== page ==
It's OK to Brag in Your Resume, Just Do it Right
Numbers Are Useful, So Include More of Them
It pays to be specific. Knowing you increased site traffic by 35% over the course of a month is more informative and helpful to recruiters than a vague reference to traffic uptick, even if the number isn't as impressive as you want it to be. In fact,
according to recruiter Nicole Hubbman
, a lack of metrics is a potential red flag.
Use a Template
If you know you're not the best designer in town, you shouldn't try your hand at creating a resume from scratch. A seemingly infinite number of resume templates exist online, and while many are indeed gaudy, a good number of them have well-executed layouts that allow for legible reading.
Shorten It Up
Don't attempt to explain your entire career with a book report. You should keep it concise, and avoid having an employer flip through (or more likely dismiss) multiple pages of information.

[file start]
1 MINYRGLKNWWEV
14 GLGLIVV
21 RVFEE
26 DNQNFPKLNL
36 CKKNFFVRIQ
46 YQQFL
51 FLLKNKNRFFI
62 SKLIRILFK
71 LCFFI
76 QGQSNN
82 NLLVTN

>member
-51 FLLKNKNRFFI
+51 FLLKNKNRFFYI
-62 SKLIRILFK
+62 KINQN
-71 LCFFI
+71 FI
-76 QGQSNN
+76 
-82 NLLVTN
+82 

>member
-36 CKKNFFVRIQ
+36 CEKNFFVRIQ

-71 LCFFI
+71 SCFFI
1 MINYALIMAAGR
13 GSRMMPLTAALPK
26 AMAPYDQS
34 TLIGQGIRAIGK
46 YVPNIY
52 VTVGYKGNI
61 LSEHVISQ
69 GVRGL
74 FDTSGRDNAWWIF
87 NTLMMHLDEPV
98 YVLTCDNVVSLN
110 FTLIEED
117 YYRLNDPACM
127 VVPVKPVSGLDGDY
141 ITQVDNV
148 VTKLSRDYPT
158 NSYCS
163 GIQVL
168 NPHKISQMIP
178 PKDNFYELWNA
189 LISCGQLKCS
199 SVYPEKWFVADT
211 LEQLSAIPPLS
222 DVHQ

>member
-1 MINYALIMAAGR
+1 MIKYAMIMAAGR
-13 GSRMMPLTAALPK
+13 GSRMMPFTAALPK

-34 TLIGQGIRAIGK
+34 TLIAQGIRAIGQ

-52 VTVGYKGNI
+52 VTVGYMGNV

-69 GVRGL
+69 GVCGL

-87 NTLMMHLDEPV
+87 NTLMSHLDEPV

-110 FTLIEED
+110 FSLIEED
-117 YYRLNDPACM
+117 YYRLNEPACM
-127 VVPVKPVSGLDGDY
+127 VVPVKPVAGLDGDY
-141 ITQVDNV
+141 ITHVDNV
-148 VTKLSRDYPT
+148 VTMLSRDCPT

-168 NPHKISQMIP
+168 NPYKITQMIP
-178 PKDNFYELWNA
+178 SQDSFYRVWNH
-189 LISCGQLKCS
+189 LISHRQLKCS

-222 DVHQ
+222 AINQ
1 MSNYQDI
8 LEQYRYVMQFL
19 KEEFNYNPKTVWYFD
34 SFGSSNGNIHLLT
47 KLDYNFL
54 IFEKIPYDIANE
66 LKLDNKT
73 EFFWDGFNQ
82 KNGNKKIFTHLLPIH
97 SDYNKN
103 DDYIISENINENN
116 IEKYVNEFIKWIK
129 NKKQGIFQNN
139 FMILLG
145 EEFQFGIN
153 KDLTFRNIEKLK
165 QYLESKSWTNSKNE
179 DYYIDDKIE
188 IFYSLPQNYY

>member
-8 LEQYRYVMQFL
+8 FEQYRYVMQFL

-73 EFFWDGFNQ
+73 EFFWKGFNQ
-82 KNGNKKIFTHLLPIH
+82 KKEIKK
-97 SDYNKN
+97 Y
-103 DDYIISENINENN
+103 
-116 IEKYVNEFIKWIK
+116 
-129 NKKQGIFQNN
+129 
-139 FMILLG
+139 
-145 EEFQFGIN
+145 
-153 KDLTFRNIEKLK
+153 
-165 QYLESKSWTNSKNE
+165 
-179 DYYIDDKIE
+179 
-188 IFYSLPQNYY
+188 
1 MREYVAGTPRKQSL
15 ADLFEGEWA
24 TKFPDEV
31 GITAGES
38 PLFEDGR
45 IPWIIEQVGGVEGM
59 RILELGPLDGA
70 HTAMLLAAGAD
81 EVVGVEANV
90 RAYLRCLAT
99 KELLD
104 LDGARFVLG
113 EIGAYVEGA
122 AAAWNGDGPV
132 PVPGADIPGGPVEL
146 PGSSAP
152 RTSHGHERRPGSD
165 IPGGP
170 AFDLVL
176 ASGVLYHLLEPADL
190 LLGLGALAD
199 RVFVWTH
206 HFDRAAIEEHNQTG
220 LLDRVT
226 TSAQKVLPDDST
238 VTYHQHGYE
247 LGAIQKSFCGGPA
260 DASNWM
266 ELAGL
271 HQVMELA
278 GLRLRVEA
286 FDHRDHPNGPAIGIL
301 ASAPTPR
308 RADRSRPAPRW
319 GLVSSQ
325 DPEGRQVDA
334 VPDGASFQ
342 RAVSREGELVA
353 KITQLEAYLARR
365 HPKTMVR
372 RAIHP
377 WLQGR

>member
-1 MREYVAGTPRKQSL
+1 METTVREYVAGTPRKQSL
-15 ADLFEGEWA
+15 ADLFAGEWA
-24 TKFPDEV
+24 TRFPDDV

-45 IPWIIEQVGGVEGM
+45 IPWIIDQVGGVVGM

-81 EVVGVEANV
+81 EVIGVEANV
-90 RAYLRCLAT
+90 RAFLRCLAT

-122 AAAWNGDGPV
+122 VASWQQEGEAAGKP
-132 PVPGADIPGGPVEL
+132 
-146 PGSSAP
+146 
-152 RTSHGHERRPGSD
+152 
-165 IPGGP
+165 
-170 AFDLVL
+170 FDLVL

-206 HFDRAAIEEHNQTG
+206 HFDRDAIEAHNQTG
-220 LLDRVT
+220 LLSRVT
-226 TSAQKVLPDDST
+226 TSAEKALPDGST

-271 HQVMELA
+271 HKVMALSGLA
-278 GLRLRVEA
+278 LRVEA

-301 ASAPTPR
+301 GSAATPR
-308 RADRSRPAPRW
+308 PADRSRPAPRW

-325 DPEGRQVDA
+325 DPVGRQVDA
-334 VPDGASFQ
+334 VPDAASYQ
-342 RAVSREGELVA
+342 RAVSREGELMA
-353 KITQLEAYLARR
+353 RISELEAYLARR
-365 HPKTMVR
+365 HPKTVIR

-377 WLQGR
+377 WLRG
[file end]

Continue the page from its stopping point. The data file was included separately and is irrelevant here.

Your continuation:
And by the way, ditch the photo . This isn't Instagram.
Highlight Related Skills to Get a Leg Up
Know how to operate Microsoft Office? So does everyone else. It's time to think outside the box. You have more relevant job skills than you realize, as long as you know how to properly showcase them. Your time as a hostess may have sharpened your social interaction skills enough to make you a good fit for that human resources gig you've been eyeing. While you may have already presented your more obvious qualifications, you should mention experiences that can make you uniquely suited for the role. Don't be afraid to sell yourself!
Your Oldest Gig Should Be Listed Last
Your resume should tell the story of a progression in your career, and listing your entry-level gig at the top is no way to start the tale. You should keep your most recent and relevant experience front and center. Don't be afraid to get rid of a gig or two if you find it to be a distraction from your main goal of conveying a certain skillset.
Recruiters Explain What the Worst Resumes Have in Common | Fast Company